The autonomous trucks introduced by Rio Tinto are another example of technology-powered mining advances that have made workers safer and also reduced fuel usage by 13%, and as such improved environmental performance by 13%, making sites and local areas less hazardous in the bargain. So much so that the company has committed to expanding its fleet of autonomous trucks by more than 50% by the end of 2019 in the Pilbara area of Western Australia, converting traditional trucks to autonomous vehicles.
Improving mine site health and safety was cited to Vanson Bourne as a key factor in mining companies embracing IoT, with 43% stating it as a primary motive for their IoT strategy.
Other techs making an impact
3D modeling is another digital tool that is making mining safer. Mining companies can use programs to create diagrams of underground areas at the exploration stage of site mapping, and 3D modeling lets them capture images of areas in a prospective mine that are highly difficult to reach, removing human workers from uncharted and potentially unsafe underground areas. Progressive mining companies are also building digital twins of processing plants to quickly test different situations and make mining operations more intelligent.
Artificial intelligence (AI) and machine learning (ML) can help mining companies identify signs that a piece of mining equipment is about to fail and flag it up for inspection and pre-emptive repair in advance. Some mining companies are also employing ML tools to find patterns in site events that have previously led to accidents or fatalities and, again, to pre-empt such incidents.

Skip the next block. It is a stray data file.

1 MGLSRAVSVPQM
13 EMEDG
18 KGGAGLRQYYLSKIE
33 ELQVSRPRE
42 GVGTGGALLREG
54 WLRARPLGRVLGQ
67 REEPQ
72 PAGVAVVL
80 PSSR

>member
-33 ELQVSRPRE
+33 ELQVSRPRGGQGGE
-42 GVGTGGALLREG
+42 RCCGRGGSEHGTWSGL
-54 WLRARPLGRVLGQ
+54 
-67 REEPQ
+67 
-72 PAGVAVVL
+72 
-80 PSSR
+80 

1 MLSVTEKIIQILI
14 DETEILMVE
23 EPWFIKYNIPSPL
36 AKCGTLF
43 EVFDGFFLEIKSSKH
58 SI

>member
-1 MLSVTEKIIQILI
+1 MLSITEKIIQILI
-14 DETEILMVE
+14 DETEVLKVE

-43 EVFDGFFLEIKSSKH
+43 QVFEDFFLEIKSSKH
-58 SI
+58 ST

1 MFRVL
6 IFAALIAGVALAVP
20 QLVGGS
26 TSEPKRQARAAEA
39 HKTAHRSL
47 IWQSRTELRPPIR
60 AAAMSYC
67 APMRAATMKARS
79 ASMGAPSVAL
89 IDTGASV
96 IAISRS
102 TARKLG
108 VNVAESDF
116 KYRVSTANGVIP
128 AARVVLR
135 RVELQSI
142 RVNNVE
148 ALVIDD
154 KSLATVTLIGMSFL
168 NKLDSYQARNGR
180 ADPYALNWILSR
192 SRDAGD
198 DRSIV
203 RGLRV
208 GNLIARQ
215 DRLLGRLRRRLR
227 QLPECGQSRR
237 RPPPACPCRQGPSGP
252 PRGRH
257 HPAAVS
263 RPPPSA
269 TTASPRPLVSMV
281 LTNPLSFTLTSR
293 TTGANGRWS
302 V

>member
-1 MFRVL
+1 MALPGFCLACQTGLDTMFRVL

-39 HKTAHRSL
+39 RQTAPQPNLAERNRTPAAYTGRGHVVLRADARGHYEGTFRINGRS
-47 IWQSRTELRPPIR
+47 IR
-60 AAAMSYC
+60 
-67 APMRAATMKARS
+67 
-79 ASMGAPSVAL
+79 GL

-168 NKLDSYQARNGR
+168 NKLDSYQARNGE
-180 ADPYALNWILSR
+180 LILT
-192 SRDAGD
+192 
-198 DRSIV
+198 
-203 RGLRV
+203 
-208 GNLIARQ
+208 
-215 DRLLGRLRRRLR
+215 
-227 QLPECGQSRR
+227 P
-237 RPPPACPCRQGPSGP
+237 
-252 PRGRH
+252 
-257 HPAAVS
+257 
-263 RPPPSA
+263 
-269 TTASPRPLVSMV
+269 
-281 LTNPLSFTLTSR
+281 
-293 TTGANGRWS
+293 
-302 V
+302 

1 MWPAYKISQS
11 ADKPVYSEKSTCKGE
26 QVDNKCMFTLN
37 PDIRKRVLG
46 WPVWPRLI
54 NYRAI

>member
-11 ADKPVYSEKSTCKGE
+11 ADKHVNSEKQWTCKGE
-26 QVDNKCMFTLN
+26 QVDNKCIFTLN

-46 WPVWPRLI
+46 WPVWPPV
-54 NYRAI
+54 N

Smart mining technology makes mines healthier, safer places for mine workers and citizens in local areas. The smart mining market is forecast for major growth, with Transparency Market Research predicting a CAGR of over 10% per year to a value of $16 billion by 2025. Safety has become a genuinely key driver in the mining industry.
Being good neighbors
Mine safety does not only impact people who work there; residents in nearby towns and villages can be subject to health and environmental issues, too. Tailings dams, the earth-filled embankment dams where mine sites store byproducts after they’ve separated ore from gangue, are notorious for creating safety hazards.
Around the world there are 20 tailings dam failures per decade, and since 2015, there have been more than 10 tailings dam incidents in places like China, the Philippines, Israel, Mexico and Australia. Causes of failures can range from problems with the materials used to build the dams, usually tailings themselves, to problems with drainage mechanisms. The Brazilian state of Minas Gerais, the location of two major tailings dam disasters in 2019, has now committed to using smart monitoring for its dams, using IoT sensors to monitor water pressure in the walls of the dam in real time and send measurements to a cloud dashboard.
Digital tech can have a profound impact on safety and health in the mining sector, and mining companies are investing in smart digital tools to enhance their operations. According to the Global Smart Mining Market report from Transparency Market Research, in 2014, the worldwide smart mining market was valued at $US6 billion but is forecast to grow to $US22 billion by 2024, at a CAGR of around 15% per year.